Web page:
Antarctic sea ice has reached record low levels for the second time in two years, with some scientists alarmed that dramatic drops are a signal the climate crisis may now be more clearly influencing this vast, complex and isolated region. The sea ice that fringes Antarctica dropped to just 737,000 square miles (1.91 million square kilometers) on February 13, according to the National Snow and Ice Data Center.
The last two years mark the only time that sea ice levels have dipped below 2 million square miles since satellites began monitoring it in 1978. It’s “not just ‘barely a record low,'” Ted Scambos, a glaciologist at the University of Colorado Boulder, said. “It’s on a very steep downward trend.” Unlike the Arctic, where the rate of sea ice loss has followed a fairly consistent downward trajectory as climate change accelerates, Antarctic sea ice extent has swung up and down, making it harder to figure out how the continent and its surrounding ocean are responding to global heating.
The two polar regions are very different. While the Arctic is an ocean surrounded by continents, Antarctica is a continent surrounded by the ocean — this means its sea ice can grow outward, unconstrained by land. Antarctic ice tends to be thinner than Arctic ice, with greater highs in the winter and steeper declines in the summer. Climate models projected declines in Antarctic sea ice that were similar to the Arctic, but until recently the region was behaving completely differently than those models predicted.
It hit a record high for winter sea ice extent in 2014 when it reached 7.76 million square miles, which seemed to support the idea that the Antarctic may be relatively insulated from global warming. But in 2016, something changed. Scientists began observing a steep downward trend. At first, some put it down to the usual variability of this vastly complex continent, with its diverse, intertwined climate systems. But after two low sea ice records in a row, scientists are becoming concerned.
An altered Antarctic landscape could have significant impacts on its wildlife, from the microorganisms and algae that prop up the food chain — food for krill which, in turn, feed many of the region’s whales — to the penguins and seals that rely on sea ice for feeding and resting. Parts of Antarctica have been seeing alarming changes for a while. The Antarctic Peninsula, a spindly chain of icy mountains which sticks off the west side of the continent like a thumb pointing toward South America, is one of the fastest warming places in the Southern Hemisphere.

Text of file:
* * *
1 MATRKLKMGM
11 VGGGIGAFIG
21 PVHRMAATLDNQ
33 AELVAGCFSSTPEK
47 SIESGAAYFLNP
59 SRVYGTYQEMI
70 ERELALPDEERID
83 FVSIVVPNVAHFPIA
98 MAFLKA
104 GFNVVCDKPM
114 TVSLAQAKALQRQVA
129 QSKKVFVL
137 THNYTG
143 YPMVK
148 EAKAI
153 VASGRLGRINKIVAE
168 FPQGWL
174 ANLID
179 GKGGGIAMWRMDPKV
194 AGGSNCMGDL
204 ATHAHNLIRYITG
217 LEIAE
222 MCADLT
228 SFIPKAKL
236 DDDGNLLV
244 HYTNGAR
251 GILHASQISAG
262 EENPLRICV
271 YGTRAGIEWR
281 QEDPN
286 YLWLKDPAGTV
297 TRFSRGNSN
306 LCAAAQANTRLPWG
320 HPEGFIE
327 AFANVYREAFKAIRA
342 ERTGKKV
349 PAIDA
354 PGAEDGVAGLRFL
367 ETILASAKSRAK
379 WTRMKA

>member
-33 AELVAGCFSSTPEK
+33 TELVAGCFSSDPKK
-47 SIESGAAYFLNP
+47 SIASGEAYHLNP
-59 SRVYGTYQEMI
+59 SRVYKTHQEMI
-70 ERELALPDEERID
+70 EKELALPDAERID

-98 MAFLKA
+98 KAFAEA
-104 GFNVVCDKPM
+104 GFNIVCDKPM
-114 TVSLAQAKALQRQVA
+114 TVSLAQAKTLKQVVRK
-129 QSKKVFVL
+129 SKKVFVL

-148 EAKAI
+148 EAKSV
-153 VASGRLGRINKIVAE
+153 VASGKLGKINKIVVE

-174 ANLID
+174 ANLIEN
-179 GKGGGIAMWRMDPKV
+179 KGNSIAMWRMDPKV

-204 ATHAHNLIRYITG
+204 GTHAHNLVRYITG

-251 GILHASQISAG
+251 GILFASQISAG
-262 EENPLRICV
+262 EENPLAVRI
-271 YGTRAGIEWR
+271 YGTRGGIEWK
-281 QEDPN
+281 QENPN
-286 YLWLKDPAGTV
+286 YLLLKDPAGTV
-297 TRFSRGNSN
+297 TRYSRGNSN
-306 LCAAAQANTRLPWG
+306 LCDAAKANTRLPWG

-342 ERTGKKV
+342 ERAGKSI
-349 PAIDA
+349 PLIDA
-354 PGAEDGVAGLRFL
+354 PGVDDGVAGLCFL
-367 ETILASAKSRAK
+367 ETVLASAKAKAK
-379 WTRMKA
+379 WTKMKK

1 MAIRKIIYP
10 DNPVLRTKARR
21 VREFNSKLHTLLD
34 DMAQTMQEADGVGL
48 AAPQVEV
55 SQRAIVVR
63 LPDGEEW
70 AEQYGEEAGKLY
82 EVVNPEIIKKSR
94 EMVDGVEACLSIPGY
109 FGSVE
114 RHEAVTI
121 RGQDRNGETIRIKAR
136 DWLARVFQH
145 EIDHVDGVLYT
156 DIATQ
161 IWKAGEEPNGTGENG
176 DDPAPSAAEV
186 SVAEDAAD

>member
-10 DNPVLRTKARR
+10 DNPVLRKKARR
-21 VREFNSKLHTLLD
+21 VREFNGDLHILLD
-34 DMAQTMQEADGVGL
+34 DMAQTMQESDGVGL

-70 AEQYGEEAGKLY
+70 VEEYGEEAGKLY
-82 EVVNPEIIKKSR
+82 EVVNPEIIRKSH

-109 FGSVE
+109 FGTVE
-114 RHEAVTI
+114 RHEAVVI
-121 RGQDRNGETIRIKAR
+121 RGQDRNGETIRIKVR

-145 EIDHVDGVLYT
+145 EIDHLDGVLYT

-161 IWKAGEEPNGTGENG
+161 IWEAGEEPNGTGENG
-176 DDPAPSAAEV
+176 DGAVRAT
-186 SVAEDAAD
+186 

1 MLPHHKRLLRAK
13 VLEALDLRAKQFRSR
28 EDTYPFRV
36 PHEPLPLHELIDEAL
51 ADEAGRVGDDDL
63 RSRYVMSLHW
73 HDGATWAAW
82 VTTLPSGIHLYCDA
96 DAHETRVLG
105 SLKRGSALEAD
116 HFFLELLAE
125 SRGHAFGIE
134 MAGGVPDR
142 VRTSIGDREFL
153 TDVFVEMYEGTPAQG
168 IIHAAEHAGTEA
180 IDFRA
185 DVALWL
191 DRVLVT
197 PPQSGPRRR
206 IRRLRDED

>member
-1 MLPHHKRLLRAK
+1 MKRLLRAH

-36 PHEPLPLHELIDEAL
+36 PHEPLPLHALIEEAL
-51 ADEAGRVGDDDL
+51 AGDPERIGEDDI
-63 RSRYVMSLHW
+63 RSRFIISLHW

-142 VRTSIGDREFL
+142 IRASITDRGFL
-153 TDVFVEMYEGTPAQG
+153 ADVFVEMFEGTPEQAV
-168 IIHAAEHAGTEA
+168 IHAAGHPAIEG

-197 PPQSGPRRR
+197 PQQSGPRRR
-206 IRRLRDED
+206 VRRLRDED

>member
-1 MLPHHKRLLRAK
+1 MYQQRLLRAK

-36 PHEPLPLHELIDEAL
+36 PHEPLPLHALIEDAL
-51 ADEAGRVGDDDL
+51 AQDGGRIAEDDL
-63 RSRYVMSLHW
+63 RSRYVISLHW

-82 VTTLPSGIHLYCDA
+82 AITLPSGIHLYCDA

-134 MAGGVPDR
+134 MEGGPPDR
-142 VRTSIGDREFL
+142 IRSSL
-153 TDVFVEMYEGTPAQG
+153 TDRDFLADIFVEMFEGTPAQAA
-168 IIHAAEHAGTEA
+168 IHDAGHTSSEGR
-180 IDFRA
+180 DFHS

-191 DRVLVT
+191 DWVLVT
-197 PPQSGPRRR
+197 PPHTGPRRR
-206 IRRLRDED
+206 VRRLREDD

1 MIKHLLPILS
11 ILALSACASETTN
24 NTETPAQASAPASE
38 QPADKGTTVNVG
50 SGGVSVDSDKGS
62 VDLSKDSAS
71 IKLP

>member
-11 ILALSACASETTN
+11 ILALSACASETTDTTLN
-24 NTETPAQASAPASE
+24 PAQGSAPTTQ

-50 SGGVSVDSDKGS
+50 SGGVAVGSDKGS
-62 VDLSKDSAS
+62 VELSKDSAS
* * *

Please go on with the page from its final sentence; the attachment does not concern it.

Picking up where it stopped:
Carlos Moffat, an oceanographer at the University of Delaware, who has just returned from a research trip to the Antarctic Peninsula, said that the low sea ice and very warm ocean temperatures they found “are dramatically different from what we have observed in the last few decades.” Moffat, who visits the region every summer as part of the Palmer Long-Term Ecological Research, said: “This year’s conditions are against a backdrop of long-term change in this region of Antarctica.”
Last year, scientists said West Antarctica’s vast Thwaites Glacier — also known as the “Doomsday Glacier” — was “hanging on by its fingernails” as the planet warms, with rapid retreat possible over the next few years. Scientists have estimated global sea level rise could increase by around 10 feet if Thwaites collapsed completely, devastating coastal communities around the world. It’s too early to say whether the record sea ice decline is the new normal or whether it will bounce back, and Antarctica is known for its significant swings. The NSIDC points out that: “While 2022 and 2023 have had record low minimum extent, four out of the five highest minimums have occurred since 2008.”
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